Experience and Innocence Theme Icon
...the prospect of staying in an abbey as she is about spending more time with Henry Tilney. She hopes that she will learn that the building was the scene of some... (full context)
Volume 2, Chapter 4
Sincerity and Hypocrisy Theme Icon
Experience and Innocence Theme Icon
Loyalty and Love Theme Icon
Catherine speaks to Henry Tilney and asks him to tell Captain Tilney that Isabella is engaged to James. Henry... (full context)
Experience and Innocence Theme Icon
Loyalty and Love Theme Icon
...agrees that Isabella’s behavior has been bad, but insists that Isabella loves James very much. Henry will not explain explicitly what he thinks his brother’s aims are, only saying that he... (full context)
Experience and Innocence Theme Icon
Loyalty and Love Theme Icon
...express more affection towards Catherine than she does towards James, but Catherine thinks of what Henry Tilney said, and decides that perhaps this is just how James and Isabella’s relationship operates. (full context)
Volume 2, Chapter 5
Experience and Innocence Theme Icon
...she heads to Northanger Abbey, Catherine at first feels very uncomfortable among the Tilneys. Although Henry and Eleanor are kind to her, Catherine feels that the General’s constant concern for her... (full context)
Wealth and Respectability Theme Icon
Experience and Innocence Theme Icon
...Tilney suggests that Catherine should ride the rest of the way to Northanger Abbey with Henry in his open carriage. She thinks of what Mr. Allen said about young people riding... (full context)
Novels and the Heroine Theme Icon
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Henry tells Catherine that he is very glad she is coming to spend time with his... (full context)
Novels and the Heroine Theme Icon
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Smiling, Henry asks if Catherine has a very high opinion of the abbey. She says she does,... (full context)
Volume 2, Chapter 6
Novels and the Heroine Theme Icon
...and sees that it is modern and comfortable, not at all resembling the one that Henry described. She hurries to get ready, so as not to displease the General by being... (full context)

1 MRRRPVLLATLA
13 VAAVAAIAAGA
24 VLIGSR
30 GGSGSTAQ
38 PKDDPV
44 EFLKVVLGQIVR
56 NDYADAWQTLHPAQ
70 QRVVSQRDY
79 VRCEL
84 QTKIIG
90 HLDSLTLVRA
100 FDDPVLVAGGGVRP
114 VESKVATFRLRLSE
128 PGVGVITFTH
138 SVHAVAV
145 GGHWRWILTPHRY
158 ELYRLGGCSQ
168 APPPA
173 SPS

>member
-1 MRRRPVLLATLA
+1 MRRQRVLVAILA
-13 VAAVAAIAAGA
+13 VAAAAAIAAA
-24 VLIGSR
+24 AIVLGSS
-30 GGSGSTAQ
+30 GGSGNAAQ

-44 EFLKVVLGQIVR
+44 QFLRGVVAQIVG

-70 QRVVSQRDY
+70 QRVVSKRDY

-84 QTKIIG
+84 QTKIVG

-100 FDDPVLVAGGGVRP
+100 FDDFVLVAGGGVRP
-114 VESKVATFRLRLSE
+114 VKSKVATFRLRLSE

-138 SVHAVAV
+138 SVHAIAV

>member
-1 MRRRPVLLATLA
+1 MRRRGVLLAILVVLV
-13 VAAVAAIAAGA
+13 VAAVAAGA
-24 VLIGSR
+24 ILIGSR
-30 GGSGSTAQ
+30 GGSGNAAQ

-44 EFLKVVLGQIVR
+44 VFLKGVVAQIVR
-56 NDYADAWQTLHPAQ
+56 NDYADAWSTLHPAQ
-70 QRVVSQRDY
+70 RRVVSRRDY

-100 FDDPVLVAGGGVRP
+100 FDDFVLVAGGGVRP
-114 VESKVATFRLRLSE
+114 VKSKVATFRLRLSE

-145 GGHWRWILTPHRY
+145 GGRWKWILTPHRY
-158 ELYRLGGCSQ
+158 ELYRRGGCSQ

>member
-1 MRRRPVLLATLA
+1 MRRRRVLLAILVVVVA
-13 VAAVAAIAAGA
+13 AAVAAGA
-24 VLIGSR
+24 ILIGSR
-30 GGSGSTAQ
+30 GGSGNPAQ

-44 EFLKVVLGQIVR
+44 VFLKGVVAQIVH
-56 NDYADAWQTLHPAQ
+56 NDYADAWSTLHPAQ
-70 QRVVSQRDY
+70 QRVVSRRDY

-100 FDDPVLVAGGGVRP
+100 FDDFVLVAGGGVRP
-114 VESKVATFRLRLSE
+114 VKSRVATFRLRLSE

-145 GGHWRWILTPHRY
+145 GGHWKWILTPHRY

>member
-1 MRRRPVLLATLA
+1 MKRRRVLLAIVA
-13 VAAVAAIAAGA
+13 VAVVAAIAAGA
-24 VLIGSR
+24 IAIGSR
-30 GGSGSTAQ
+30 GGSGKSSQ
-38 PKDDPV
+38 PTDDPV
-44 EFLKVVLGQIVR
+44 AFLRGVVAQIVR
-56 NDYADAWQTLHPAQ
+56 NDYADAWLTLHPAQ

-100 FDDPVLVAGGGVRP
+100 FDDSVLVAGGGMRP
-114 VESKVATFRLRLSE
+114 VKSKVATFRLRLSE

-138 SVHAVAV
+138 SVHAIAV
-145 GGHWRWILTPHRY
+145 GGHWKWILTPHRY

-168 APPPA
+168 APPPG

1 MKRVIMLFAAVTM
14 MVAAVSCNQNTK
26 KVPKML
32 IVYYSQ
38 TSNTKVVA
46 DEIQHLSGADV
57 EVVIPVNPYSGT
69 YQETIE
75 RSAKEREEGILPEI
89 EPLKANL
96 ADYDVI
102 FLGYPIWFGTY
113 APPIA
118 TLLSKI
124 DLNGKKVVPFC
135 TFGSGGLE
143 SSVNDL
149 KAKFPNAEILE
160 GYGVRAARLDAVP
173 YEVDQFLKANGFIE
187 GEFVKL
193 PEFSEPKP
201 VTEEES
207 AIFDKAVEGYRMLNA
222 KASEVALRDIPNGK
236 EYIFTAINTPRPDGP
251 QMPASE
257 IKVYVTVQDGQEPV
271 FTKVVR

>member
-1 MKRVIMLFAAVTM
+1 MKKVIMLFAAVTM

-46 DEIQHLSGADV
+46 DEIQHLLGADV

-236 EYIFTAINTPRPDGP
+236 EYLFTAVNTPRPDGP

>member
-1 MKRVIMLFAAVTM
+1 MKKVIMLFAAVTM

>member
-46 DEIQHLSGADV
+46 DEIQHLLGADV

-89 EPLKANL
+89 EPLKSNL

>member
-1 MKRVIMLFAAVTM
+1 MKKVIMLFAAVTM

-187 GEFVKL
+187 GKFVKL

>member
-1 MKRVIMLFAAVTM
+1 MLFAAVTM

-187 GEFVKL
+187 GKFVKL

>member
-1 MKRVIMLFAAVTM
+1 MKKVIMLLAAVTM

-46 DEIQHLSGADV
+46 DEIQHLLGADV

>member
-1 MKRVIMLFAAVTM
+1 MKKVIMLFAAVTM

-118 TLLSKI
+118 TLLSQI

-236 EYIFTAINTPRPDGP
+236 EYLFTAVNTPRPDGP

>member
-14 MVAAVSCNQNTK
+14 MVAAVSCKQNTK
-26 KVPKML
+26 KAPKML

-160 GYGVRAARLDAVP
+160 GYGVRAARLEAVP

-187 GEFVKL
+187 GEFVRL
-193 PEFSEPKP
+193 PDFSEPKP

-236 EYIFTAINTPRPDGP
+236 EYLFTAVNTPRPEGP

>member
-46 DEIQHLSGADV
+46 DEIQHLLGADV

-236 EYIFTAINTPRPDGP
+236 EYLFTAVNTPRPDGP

Novels and the Heroine Theme Icon
...she notices a cabinet. Although the cabinet is black and yellow, not black and gold, Henry’s description rushes back to her and she hurries to examine the cabinet. She struggles to... (full context)
Volume 2, Chapter 7
Novels and the Heroine Theme Icon
Sincerity and Hypocrisy Theme Icon
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...the furnishings are in the room. She thinks that she would be very embarrassed if Henry Tilney were to find out how carried away she has been. Catherine goes into the... (full context)
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...that Eleanor taught her to admire them. She says she never cared about flowers before. Henry says a taste for flowers is good for women because it tempts them to spend... (full context)
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Henry prepares to leave for Woodston and they all gather to see him off. Catherine asks... (full context)
Sincerity and Hypocrisy Theme Icon
...ready for a walk with Catherine and Eleanor. Catherine is disappointed. She thinks that without Henry there to explain the landscape, she will not know what is picturesque. She tells Eleanor... (full context)
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...and says that she misses her mother terribly, especially because she has no sister. Although Henry visits often, she is often alone. Catherine remarks that Eleanor must miss Henry very much,... (full context)
Volume 2, Chapter 9
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...without Eleanor there to see what she is doing. Wanting to make this exploration before Henry returns the next day, she decides to go immediately. Entering, she sees a cheerful and... (full context)